Sodium aluminum phosphate is probably safe. There’s a tiny amount in most foods - too little to hurt you - although you should be careful with aluminum if you have a kidney problem.
Sodium aluminum phosphate (SAP) is a food additive that’s used as a leavening agent. Put a little SAP in your bread dough and subject it to heat, and it’ll help the yeast to make carbon dioxide. The dough will bubble and rise.
Sodium aluminum phosphate is regarded as safe by the Food and Drug Administration, the European Food Safety Authority, the UK’s Food Standard’s Agency, and the UN’s Food and Agriculture Office. All have set limits for the amount of SAP that can be safely used as food additive - usually somewhere between 1 and 2 milligrams per kilogram of body weight in your overall weekly diet. The European Union also restricts the use of SAP as a leavening agent to certain kinds of sponge cakes.
Why restrict the use of sodium aluminum phosphate? Because it’s a chemical that has aluminum in it. Aluminum is one of the most common elements on earth. The crust of our planet has more aluminum than any other metal, and there’s aluminum in the water we drink, the food we eat, the medications we take, and a whole range of man-made things that we interact with on a daily basis.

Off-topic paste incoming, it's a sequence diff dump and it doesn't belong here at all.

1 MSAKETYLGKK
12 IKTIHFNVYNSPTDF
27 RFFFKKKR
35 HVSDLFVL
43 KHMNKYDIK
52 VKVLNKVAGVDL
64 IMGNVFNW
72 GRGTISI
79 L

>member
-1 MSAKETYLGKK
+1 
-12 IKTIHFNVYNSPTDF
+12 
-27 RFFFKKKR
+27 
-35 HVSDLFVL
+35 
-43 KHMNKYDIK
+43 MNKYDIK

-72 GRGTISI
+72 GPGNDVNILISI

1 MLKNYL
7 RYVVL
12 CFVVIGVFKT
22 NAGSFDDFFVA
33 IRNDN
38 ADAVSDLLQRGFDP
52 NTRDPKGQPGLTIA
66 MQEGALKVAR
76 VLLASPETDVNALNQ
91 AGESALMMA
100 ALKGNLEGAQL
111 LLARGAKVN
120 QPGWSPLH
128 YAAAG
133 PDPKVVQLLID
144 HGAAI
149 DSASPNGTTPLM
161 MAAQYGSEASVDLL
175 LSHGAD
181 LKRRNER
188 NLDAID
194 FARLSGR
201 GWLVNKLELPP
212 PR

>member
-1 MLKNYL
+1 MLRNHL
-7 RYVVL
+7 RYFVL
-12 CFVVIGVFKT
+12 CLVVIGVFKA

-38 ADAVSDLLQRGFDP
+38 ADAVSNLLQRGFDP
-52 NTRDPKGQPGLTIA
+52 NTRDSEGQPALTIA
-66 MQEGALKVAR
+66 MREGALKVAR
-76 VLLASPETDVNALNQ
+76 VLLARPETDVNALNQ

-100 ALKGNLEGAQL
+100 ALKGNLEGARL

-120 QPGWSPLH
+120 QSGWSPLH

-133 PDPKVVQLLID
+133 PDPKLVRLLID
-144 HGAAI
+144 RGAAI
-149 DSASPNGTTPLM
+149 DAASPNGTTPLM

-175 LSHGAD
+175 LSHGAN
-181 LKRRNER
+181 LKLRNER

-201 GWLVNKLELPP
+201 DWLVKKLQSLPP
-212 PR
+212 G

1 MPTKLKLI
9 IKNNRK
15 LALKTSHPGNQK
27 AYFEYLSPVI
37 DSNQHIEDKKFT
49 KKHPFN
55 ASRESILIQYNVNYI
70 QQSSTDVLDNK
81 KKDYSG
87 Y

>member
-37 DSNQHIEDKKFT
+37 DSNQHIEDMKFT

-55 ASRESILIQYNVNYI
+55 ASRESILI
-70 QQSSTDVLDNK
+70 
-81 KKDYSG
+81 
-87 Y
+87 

Most of the aluminum that we consume passes right back out the other end without being absorbed by our body. Small amounts are taken up by our digestive system and end up in the body. Our kidneys work to filter this aluminum back out. Get too much aluminum into your system without a healthy pair of kidneys, however, and you might run into problems.
What kind of problems? Anemia, bone problems, and constipation, at lower levels. Higher amounts can cause chronic aluminum toxicity and do damage to the brain - you might suffer from memory loss or dementia. A healthy adult isn’t going to get aluminum toxicity from eating too many sponge cakes leavened with sodium aluminum phosphate. If you have kidney problems, however, you might be at risk - consult with a medical professional about how to manage levels of aluminum in your diet.
Possible long-term side effects
- bone problems
- chronic aluminum toxicity (with extremely high doses)
- brain damage (with extremely high doses)
Ingredients to be aware of